Greening the Common Agricultural Policy

Written evidence submitted by the Institute for European Environmental Policy (IEEP) (GCAP 28)

Executive Summary

i. In the face of continuing pressures on the environment, we welcome the recognition of the importance of agriculture’s role in protecting and enhancing the environment and contributing to climate change adaptation and mitigation in the proposals for the CAP for 2014-2020.

ii. Evidence shows that currently the most beneficial measure within the CAP for delivering environmental outcomes is the agri-environment measure. However, the voluntary nature of agri-environment schemes, combined with the limited funding available through Pillar 2 and the reluctance of Member States to increase levels of co-financing, means that there are limits to what can be achieved for the environment through this measure on its own.

iii. Given the budgetary constraints on Pillar 2, the merit of ‘greening’ Pillar 1, is that it does at least provide a means of ensuring that the majority of agricultural land in the EU-27 is subject to some form of positive environmental management.

iv. It is difficult to be clear about precisely what the environmental impact of the proposed Pillar 1 greening measures is likely to be because the detailed rules and requirements of the measures have yet to be developed. There are likely to be considerable differences between Member States, but any assessment of potential impacts is highly speculative.

v. Universally applied measures in principle do have a place in a greening strategy for the CAP, although the limitations of purely annual payments restrict their effectiveness. A more robust strategy would give a larger role to Pillar 2 measures. At the pan European level, however, Pillar 1 measures do have the potential to deliver a range of environmental benefits, especially Ecological Focus Areas (EFA).

vi. It is important not to see the ‘greening’ measures in isolation. Perhaps the greatest potential environmental benefit from these measures is the foundation that they provide on which more focussed agri-environment schemes under Pillar 2 can build.

vii. Particular issues apply in the UK and England and it will be essential to ensure that the introduction of the ‘greening’ measures in Pillar 1 does not reduce the level of environmental benefits delivered through the CAP, and that a net increase in environmental delivery is achieved.

viii. It is also critical that any changes do not impact negatively on farmers who already have signed up to the delivery of environmental benefits by entering agri-environment schemes in order not to risk damaging the goodwill and commitment of farmers to the environment that has been built up over the years.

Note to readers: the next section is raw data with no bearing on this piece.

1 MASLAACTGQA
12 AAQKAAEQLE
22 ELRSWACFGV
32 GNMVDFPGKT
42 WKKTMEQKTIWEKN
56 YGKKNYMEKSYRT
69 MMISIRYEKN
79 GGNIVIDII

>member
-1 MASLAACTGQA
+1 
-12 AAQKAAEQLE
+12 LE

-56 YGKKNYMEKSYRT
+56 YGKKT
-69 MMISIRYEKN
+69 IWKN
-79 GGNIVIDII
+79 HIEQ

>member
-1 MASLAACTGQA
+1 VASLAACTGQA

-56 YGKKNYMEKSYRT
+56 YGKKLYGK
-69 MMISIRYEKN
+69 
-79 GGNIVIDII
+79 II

ix. While acknowledging the importance of food security as a goal, it should be remembered that long term food security relies on the sustainable management of natural resources. It is therefore, unhelpful to overstate the impacts that the ‘greening’ measures, particularly the EFA measure will have on levels of food (and energy) production.

Main Evidence from the Institute of European Environmental Policy

Introduction

1. IEEP welcomes the opportunity to submit evidence to the Environment, Food and Rural Affairs (Efra) Select Committee on ‘Greening the Common Agricultural Policy (CAP)’.

2. IEEP is an independent not-for-profit policy studies institute dedicated to advancing environmental sustainability in Europe. Our aim is to disseminate knowledge about Europe and the environment and to analyse and present policy options. Possessing a history of knowledge and involvement acquired over thirty years, we undertake research and consultancy on the development, implementation and evaluation of environmental and environment-related policies in Europe, focussing both on pressing short-term policy issues and long-term strategic studies. Our work on agricultural policy has been a core element of the Institute’s work since the 1980s and we are committed to being at the forefront of thinking about the environmental aspects of the CAP and other EU policies.

3. We have undertaken a range of studies both for the European Commission and European Parliament to inform the future direction of the CAP, arguing for a strong environmental rationale to be at its heart, and making the case for the adequate resources to be made available for the environment within the EU Budget. Our focus is EU-wide and it is within this context that our evidence is provided.